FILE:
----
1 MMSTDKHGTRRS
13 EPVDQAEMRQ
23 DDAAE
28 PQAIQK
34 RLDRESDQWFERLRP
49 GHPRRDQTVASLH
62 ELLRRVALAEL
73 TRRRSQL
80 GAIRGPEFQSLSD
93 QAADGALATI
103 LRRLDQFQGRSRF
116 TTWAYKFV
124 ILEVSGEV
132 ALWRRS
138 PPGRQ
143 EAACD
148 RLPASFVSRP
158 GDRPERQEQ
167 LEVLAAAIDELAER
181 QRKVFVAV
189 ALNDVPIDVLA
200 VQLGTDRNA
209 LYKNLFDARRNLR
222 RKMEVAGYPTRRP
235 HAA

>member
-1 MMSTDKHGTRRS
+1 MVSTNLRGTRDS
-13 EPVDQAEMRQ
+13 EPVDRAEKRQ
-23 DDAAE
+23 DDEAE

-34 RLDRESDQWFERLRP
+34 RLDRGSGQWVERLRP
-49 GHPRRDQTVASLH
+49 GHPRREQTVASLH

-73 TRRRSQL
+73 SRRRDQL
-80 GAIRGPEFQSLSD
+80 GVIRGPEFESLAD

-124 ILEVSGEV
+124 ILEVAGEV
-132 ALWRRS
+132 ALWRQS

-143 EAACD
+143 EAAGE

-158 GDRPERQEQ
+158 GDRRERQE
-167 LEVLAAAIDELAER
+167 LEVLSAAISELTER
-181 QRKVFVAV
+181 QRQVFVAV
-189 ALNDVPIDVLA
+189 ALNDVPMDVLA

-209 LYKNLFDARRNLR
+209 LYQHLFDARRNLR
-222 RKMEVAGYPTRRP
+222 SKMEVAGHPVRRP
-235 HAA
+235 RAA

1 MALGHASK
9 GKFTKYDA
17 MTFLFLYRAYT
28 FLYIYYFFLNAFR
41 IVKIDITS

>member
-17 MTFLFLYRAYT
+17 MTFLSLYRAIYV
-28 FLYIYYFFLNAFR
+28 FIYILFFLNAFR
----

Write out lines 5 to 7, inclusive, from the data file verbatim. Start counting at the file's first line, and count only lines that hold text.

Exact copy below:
34 RLDRESDQWFERLRP
49 GHPRRDQTVASLH
62 ELLRRVALAEL